December 4, 2021

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Justice Department Settles with Cooler Production Company to Resolve Immigration-Related Discrimination Claims

12 min read
<div>The Department of Justice announced today that it reached a settlement with Igloo Products Corp., a company that produces coolers, jugs and hydration products, based in Katy, Texas.</div>
The Department of Justice announced today that it reached a settlement with Igloo Products Corp., a company that produces coolers, jugs and hydration products, based in Katy, Texas.

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  • Military Pay: Hundreds of Battle-Injured GWOT Soldiers Have Struggled to Resolve Military Debts
    In U.S GAO News
    As part of the Committee on Government Reform's continuing focus on pay and financial issues affecting Army soldiers deployed in the Global War on Terrorism (GWOT), the requesters were concerned that battle-injured soldiers were not only battling the broken military pay system, but faced blemishes on their credit reports and pursuit by collection agencies from referrals of their Army debts. GAO was asked to determine (1) the extent of debt of separated battle-injured soldiers and deceased Army soldiers who served in the GWOT, (2) the impact of DOD debt collection action on separated battle-injured and deceased soldiers and their families, and (3) ways that Congress could make the process for collecting these debts more soldier friendly.Pay problems rooted in the complex, cumbersome processes used to pay Army soldiers from their initial mobilization through active duty deployment to demobilization have generated military debts. As of September 30, 2005, nearly 1,300 separated Army GWOT soldiers who were injured or killed during combat in Iraq and Afghanistan had incurred over $1.5 million in military debt, including almost 900 battle-injured soldiers with debts of $1.2 million and about 400 soldiers who died in combat with debts of $300,000. As a policy, DOD does not pursue collection of debts of soldiers who were killed in combat. However, hundreds of battle-injured soldiers experienced collection action on their debts. The extent of these debts may be greater due to incomplete reporting. GAO's case studies of 19 battle-injured soldiers showed that collection action on military debts resulted in significant hardships to these soldiers and their families. For example, 16 of the 19 soldiers were unable to pay their basic household expenses; 4 soldiers were unable to obtain loans to purchase a car or house or meet other needs; and 8 soldiers' debts were offset against their income tax refunds. In addition, 16 of the 19 case study soldiers had their debts reported to credit bureaus and 9 soldiers were contacted by private collection agencies. Due to concerns about soldier indebtedness resulting from pay-related problems during deployments, Congress recently gave the Service Secretaries authority to cancel some GWOT soldier debts. Because of restrictions in the law, debts of injured soldiers who separated at different times can be treated differently. For example, soldiers who separated more than 1 year ago are not eligible for debt relief and soldiers who paid their debts are not eligible for refunds. Further, because this authority expires in December 2007, injured soldiers and their families could face bad credit reports, visits from collection agents, and tax refund offsets in the future.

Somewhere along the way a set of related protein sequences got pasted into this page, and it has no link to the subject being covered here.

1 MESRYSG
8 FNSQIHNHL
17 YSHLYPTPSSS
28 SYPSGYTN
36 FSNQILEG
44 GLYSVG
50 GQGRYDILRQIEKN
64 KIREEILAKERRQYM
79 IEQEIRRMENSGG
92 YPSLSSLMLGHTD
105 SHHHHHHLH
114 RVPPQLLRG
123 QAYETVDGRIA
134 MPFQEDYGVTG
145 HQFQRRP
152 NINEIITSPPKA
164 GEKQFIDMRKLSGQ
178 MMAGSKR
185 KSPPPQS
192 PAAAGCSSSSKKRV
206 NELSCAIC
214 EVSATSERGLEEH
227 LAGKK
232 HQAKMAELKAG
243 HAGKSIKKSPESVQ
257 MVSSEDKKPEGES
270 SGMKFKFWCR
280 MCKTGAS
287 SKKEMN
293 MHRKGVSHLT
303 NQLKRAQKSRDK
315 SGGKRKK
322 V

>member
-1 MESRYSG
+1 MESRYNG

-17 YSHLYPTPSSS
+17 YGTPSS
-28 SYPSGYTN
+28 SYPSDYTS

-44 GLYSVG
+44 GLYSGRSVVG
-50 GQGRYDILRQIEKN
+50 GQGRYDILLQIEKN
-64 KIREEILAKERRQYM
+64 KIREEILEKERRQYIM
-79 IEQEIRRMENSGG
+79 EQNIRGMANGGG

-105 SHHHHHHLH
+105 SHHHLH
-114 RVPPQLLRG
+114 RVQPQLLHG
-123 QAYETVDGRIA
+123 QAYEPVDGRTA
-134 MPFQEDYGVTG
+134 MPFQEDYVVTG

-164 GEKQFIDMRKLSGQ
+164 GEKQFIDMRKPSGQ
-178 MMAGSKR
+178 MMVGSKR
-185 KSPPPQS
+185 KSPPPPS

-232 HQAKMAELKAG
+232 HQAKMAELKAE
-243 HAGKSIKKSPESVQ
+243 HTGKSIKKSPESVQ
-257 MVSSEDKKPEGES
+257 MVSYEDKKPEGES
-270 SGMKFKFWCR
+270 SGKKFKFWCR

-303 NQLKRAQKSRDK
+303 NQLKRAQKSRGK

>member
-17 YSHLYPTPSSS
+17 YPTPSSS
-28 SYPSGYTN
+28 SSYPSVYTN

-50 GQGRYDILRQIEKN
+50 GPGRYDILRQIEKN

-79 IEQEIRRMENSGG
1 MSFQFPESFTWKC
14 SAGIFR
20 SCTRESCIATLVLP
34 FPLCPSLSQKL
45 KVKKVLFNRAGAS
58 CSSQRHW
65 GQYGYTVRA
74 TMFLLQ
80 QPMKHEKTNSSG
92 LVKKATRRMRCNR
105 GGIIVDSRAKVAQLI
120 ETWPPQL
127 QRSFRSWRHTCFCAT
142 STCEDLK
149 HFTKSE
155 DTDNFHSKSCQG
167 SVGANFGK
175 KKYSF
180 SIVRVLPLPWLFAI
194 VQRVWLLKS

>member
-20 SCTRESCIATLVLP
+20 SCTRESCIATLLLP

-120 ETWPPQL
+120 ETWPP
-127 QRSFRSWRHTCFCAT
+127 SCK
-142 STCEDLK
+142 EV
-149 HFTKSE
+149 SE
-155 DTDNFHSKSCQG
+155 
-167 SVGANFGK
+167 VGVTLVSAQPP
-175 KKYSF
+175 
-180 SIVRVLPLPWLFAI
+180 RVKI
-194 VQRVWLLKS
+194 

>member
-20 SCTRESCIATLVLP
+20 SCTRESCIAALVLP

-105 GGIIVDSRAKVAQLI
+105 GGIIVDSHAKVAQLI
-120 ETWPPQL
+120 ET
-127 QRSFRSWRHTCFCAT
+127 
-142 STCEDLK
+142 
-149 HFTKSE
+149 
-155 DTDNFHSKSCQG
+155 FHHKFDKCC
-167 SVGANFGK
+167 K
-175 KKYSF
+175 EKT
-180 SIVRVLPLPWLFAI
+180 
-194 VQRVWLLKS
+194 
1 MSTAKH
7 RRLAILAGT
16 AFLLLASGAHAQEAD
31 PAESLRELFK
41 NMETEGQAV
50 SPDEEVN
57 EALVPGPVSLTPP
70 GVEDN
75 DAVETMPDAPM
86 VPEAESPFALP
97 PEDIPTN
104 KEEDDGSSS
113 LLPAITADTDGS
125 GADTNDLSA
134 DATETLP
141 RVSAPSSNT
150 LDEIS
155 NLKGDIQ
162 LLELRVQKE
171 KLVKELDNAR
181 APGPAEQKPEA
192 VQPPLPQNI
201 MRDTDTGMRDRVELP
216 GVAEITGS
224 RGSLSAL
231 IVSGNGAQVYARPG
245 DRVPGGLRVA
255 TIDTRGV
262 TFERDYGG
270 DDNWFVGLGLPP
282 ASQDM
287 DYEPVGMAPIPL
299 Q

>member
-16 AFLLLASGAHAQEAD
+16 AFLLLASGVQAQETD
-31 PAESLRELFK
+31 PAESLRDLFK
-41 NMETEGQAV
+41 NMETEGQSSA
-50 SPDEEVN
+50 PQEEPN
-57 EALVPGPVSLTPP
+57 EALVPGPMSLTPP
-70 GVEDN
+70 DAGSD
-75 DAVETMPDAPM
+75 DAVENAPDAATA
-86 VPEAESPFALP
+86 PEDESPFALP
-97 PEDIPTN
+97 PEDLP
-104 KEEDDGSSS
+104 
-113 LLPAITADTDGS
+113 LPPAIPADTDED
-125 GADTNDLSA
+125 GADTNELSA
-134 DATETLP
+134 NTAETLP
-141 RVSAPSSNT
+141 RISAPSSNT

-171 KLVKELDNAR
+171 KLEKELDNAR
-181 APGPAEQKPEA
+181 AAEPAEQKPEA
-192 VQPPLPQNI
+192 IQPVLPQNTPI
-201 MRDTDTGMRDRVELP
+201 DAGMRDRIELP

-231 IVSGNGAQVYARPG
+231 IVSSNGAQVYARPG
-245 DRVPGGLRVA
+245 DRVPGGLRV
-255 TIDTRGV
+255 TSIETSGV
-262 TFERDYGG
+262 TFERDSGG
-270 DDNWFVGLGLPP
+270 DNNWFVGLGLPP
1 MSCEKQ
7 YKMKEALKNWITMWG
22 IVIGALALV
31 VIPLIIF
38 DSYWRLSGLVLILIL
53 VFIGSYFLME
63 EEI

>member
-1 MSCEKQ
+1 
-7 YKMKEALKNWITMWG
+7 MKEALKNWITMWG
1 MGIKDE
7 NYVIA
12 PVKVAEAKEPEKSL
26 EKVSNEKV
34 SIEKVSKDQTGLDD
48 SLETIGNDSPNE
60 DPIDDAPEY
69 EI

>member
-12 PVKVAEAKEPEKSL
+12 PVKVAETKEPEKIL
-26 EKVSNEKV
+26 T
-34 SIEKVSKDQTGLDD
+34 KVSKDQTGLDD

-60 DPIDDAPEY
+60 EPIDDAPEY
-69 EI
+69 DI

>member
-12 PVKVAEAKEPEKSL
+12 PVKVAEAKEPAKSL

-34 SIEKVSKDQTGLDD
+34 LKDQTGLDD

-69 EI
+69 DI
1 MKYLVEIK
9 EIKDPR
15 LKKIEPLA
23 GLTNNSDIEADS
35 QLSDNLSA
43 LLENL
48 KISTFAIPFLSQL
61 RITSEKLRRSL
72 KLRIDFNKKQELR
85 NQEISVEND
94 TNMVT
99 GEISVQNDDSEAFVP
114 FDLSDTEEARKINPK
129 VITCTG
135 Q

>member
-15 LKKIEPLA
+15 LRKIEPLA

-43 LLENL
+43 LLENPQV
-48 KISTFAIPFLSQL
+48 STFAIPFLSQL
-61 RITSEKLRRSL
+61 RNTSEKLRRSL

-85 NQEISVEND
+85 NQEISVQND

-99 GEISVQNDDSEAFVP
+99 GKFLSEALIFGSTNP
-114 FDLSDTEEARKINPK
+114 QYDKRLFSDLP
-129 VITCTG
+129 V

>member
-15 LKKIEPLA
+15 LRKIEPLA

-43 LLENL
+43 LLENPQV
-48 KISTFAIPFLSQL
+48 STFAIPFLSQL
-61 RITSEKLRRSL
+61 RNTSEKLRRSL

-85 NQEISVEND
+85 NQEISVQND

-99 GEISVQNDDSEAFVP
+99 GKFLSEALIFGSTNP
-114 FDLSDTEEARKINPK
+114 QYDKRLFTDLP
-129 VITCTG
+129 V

[Read More…]
  • Readout of Justice Department Leadership Meeting with Members of the National Task Force to End Sexual and Domestic Violence
    In Crime News
    Yesterday U.S. Attorney General Merrick B. Garland, Deputy Attorney General Lisa O. Monaco, and Associate Attorney General Vanita Gupta convened a virtual listening session with Members of the National Task Force to End Sexual and Domestic Violence to discuss the unmet needs of survivors and the ways in which the Violence Against Women Act (VAWA) could be improved and strengthened to help to meet those needs. The Attorney General, Deputy Attorney General and Associate Attorney General were joined by leadership of the Justice Department’s Office on Violence Against Women (OVW).
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  • Internet of Things: Information on Use by Federal Agencies
    In U.S GAO News